Revised 24 May 2019

In a low entro­py system the energy is free in the sense that it is avail­able for producing mech­anical work, whereas in a high entropy sys­tem the energy is said to be bound. Lord Kel­vin first developed the prin­ciple of the degradation of energy which states energy is continual­ly becoming unavail­­able for work because all natural processes dissi­pate energy to heat. Within the isolated sys­tem of the Uni­verse there is a con­tinu­­­ous and irrev­­ocable degra­dation of free into bound energy. 

The change in entropy for reversible and irrevers­ible processes is formalized by the Second Law of Thermodynamics, the law of entro­py, which states:

When all systems taking part in a process are included, the entro­py S of the total system either remains constant or increases. 

In mathematical terms: 

ΔS (Universe) 0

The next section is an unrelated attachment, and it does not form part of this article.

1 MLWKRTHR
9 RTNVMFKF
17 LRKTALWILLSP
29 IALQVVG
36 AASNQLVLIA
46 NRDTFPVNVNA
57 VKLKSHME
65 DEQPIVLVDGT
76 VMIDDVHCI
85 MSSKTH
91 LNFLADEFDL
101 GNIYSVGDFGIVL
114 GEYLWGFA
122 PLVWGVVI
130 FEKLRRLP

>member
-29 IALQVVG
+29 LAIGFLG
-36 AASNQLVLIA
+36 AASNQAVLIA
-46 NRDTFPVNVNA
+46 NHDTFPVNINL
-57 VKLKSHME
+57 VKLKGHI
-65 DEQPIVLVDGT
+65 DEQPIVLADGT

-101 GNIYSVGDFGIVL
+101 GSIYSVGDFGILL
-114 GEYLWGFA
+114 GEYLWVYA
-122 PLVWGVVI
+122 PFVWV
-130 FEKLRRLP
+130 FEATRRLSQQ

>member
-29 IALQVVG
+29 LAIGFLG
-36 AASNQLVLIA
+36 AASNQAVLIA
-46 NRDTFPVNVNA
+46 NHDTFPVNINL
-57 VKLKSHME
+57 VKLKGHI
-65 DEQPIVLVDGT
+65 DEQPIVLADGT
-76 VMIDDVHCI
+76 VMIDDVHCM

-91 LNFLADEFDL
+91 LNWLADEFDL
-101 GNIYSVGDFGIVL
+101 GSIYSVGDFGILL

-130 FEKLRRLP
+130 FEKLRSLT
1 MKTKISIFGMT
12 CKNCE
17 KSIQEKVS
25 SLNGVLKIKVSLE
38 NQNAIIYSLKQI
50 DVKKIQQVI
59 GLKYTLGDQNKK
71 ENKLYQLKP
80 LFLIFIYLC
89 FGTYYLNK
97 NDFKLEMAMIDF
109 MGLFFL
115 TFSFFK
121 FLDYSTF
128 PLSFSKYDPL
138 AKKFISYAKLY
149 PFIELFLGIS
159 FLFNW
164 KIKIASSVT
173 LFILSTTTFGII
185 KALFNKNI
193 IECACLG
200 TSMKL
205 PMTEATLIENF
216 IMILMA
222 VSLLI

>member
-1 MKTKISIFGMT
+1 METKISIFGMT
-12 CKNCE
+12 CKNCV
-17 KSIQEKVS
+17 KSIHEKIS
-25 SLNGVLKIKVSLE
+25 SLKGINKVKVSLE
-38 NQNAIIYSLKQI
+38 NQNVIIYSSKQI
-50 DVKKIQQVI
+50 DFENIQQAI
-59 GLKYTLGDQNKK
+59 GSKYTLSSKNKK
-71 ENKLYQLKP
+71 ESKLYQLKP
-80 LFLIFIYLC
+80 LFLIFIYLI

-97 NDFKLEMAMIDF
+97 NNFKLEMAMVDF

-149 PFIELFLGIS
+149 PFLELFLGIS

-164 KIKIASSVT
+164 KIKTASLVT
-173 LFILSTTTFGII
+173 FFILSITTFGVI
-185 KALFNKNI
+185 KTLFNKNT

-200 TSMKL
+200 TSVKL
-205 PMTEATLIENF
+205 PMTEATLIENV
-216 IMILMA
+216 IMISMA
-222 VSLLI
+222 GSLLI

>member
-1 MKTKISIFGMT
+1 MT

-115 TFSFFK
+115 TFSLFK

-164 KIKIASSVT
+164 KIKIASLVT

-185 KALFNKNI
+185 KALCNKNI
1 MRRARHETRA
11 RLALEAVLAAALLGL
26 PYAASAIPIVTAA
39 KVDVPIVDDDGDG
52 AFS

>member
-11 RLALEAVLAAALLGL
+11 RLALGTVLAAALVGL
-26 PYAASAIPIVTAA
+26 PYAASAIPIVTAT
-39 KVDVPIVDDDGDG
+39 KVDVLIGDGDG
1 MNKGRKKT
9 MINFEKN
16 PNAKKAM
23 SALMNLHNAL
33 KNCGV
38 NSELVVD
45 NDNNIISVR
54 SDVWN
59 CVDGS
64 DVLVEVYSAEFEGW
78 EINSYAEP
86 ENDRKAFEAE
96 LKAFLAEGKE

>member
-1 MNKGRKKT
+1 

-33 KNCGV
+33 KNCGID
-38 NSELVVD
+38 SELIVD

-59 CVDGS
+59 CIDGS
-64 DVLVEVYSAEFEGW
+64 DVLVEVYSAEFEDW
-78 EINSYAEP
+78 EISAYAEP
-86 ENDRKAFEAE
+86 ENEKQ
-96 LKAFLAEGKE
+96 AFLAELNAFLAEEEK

An open system may exchange both energy and matter with the outside, whereas a closed system exchanges only energy and not matter with the outside. Although the entropy of an iso­lated system remains either con­stant or increases, the entropy of open sub-systems may decrease. Life forms are an example of low entropy systems which, in order to retain the form of low entro­py, need to contin­ual­ly take in energy and matter in the form of food and con­sume more than one unit of food in order to gain one unit in weight. During periods of increas­­e in size and num­bers, the entropy of living organisms decreases while the entropy of the combined system, which includes their life sup­port systems, simul­taneous­ly increases. Contrary to being a viol­ation to the law of entropy, life forms com­prise sys­tems that hasten the increase of entropy in the uni­verse (Schrödinger, 1967, pp. 73-7).